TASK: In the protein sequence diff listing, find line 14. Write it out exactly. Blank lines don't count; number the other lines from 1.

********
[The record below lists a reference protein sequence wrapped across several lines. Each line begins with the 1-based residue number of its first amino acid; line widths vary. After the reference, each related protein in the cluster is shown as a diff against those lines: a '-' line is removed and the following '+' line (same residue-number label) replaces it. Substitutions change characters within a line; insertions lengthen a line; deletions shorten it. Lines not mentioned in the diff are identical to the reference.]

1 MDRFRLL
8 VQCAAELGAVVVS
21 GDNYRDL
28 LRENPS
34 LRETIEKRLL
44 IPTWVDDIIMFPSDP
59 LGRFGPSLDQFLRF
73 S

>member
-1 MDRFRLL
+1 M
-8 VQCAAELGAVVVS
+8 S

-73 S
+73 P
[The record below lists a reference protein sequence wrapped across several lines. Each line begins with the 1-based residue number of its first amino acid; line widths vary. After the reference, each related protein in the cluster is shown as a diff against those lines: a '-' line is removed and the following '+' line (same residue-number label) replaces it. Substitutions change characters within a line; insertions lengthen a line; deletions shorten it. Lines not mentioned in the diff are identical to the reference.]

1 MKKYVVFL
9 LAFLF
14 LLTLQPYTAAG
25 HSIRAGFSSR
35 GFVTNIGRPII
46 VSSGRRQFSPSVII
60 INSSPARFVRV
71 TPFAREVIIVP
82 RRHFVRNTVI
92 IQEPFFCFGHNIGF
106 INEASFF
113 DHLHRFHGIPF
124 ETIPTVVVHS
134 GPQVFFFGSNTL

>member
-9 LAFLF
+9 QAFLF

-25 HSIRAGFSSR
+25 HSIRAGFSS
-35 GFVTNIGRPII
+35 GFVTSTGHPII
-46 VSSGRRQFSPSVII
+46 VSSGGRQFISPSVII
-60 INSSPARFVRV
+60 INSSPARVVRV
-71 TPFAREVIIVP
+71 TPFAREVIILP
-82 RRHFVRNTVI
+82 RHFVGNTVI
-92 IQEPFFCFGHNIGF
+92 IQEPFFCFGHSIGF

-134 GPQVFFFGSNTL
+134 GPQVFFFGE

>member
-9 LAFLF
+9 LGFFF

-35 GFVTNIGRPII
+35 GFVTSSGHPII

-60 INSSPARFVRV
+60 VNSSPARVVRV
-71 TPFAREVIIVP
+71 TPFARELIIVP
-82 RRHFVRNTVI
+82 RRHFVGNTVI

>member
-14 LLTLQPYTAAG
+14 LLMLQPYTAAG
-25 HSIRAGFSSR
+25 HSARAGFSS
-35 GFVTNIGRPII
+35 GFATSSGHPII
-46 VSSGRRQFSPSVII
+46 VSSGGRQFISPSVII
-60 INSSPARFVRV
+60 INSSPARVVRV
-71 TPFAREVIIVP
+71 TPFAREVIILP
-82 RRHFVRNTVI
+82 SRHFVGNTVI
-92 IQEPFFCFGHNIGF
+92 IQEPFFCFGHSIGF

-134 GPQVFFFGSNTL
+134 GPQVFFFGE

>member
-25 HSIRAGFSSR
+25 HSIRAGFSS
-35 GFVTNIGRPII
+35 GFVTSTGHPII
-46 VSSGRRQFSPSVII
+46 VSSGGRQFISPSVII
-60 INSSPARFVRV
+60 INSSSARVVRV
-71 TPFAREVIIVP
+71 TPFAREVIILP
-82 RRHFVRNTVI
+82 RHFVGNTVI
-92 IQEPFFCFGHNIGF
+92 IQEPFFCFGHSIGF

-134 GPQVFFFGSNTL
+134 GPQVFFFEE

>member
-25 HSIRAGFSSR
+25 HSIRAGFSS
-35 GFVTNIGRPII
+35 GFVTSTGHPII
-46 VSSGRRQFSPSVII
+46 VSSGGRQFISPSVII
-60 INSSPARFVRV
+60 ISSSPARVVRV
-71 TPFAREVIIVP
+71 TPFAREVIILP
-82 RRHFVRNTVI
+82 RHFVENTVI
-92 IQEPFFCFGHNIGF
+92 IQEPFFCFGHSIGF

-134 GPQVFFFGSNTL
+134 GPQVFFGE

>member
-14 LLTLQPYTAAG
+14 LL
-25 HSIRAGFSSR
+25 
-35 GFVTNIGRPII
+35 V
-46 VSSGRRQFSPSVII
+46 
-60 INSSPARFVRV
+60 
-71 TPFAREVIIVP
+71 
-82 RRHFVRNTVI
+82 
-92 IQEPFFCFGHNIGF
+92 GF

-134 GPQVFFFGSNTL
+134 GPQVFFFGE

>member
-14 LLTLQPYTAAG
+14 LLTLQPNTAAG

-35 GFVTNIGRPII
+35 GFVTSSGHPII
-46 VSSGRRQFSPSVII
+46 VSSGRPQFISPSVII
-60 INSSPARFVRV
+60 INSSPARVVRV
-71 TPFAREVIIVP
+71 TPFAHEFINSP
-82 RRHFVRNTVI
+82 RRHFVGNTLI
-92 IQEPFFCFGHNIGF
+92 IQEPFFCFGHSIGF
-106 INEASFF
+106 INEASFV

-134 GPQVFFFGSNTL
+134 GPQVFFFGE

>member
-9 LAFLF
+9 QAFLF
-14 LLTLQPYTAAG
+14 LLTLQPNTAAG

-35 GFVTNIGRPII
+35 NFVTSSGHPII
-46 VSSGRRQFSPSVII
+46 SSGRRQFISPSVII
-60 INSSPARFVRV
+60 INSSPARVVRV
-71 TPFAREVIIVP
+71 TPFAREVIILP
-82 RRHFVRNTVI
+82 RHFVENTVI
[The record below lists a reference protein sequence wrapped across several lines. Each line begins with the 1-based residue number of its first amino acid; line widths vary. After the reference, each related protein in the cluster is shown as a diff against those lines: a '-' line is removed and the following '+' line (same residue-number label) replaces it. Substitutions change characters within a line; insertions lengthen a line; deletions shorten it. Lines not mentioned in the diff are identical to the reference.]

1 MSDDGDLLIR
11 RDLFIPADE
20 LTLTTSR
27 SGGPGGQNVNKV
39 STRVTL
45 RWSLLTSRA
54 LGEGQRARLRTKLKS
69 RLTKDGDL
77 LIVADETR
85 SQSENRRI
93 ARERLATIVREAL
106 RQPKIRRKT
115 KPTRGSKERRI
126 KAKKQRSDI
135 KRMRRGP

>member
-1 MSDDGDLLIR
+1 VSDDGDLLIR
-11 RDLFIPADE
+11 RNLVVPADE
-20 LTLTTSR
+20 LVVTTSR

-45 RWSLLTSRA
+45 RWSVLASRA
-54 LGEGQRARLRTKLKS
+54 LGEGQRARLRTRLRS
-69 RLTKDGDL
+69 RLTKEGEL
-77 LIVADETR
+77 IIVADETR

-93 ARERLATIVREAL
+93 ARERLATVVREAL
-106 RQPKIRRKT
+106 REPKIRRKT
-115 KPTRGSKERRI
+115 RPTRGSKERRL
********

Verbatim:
+8 S